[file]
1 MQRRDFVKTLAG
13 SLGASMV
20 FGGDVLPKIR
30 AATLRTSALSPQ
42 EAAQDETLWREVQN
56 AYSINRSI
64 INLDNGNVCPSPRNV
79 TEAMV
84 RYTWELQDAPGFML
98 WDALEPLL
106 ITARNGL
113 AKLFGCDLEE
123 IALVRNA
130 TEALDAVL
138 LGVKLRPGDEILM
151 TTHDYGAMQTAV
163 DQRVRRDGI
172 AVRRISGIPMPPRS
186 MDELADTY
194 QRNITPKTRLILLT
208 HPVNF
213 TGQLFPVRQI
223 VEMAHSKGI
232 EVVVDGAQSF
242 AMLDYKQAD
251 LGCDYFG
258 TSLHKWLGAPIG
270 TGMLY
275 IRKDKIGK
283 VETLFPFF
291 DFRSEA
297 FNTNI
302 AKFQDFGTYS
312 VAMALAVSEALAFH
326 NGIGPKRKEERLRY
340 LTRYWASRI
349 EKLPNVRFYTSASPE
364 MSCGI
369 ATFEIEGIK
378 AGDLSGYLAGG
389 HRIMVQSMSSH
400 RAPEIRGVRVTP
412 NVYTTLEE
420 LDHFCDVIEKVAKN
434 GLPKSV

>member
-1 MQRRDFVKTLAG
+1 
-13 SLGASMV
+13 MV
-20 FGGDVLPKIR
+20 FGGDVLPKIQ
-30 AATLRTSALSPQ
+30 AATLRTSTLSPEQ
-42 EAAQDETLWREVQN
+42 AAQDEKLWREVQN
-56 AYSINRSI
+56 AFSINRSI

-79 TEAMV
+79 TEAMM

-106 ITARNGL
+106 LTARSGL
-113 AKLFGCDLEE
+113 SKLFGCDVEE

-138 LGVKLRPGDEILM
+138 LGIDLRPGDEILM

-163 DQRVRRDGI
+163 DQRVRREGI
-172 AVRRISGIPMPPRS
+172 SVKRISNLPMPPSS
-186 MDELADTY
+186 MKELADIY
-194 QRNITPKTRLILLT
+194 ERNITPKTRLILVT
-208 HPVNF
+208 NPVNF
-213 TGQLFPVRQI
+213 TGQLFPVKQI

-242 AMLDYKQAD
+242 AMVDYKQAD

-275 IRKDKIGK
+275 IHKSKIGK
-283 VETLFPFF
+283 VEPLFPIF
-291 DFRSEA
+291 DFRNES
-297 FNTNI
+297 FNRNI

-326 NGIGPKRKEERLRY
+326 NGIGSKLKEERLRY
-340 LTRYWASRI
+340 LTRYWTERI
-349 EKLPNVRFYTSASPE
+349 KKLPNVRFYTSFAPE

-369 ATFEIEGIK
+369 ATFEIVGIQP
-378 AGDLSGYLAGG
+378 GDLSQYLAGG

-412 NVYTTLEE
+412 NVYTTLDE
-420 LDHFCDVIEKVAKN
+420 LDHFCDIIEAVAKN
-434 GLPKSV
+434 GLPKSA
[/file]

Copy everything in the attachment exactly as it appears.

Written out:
1 MQRRDFVKTLAG
13 SLGASMV
20 FGGDVLPKIR
30 AATLRTSALSPQ
42 EAAQDETLWREVQN
56 AYSINRSI
64 INLDNGNVCPSPRNV
79 TEAMV
84 RYTWELQDAPGFML
98 WDALEPLL
106 ITARNGL
113 AKLFGCDLEE
123 IALVRNA
130 TEALDAVL
138 LGVKLRPGDEILM
151 TTHDYGAMQTAV
163 DQRVRRDGI
172 AVRRISGIPMPPRS
186 MDELADTY
194 QRNITPKTRLILLT
208 HPVNF
213 TGQLFPVRQI
223 VEMAHSKGI
232 EVVVDGAQSF
242 AMLDYKQAD
251 LGCDYFG
258 TSLHKWLGAPIG
270 TGMLY
275 IRKDKIGK
283 VETLFPFF
291 DFRSEA
297 FNTNI
302 AKFQDFGTYS
312 VAMALAVSEALAFH
326 NGIGPKRKEERLRY
340 LTRYWASRI
349 EKLPNVRFYTSASPE
364 MSCGI
369 ATFEIEGIK
378 AGDLSGYLAGG
389 HRIMVQSMSSH
400 RAPEIRGVRVTP
412 NVYTTLEE
420 LDHFCDVIEKVAKN
434 GLPKSV

>member
-1 MQRRDFVKTLAG
+1 
-13 SLGASMV
+13 MV
-20 FGGDVLPKIR
+20 FGGDVLPKIQ
-30 AATLRTSALSPQ
+30 AATLRTSTLSPEQ
-42 EAAQDETLWREVQN
+42 AAQDEKLWREVQN
-56 AYSINRSI
+56 AFSINRSI

-79 TEAMV
+79 TEAMM

-106 ITARNGL
+106 LTARSGL
-113 AKLFGCDLEE
+113 SKLFGCDVEE

-138 LGVKLRPGDEILM
+138 LGIDLRPGDEILM

-163 DQRVRRDGI
+163 DQRVRREGI
-172 AVRRISGIPMPPRS
+172 SVKRISNLPMPPSS
-186 MDELADTY
+186 MKELADIY
-194 QRNITPKTRLILLT
+194 ERNITPKTRLILVT
-208 HPVNF
+208 NPVNF
-213 TGQLFPVRQI
+213 TGQLFPVKQI

-242 AMLDYKQAD
+242 AMVDYKQAD

-275 IRKDKIGK
+275 IHKSKIGK
-283 VETLFPFF
+283 VEPLFPIF
-291 DFRSEA
+291 DFRNES
-297 FNTNI
+297 FNRNI

-326 NGIGPKRKEERLRY
+326 NGIGSKLKEERLRY
-340 LTRYWASRI
+340 LTRYWTERI
-349 EKLPNVRFYTSASPE
+349 KKLPNVRFYTSFAPE

-369 ATFEIEGIK
+369 ATFEIVGIQP
-378 AGDLSGYLAGG
+378 GDLSQYLAGG

-412 NVYTTLEE
+412 NVYTTLDE
-420 LDHFCDVIEKVAKN
+420 LDHFCDIIEAVAKN
-434 GLPKSV
+434 GLPKSA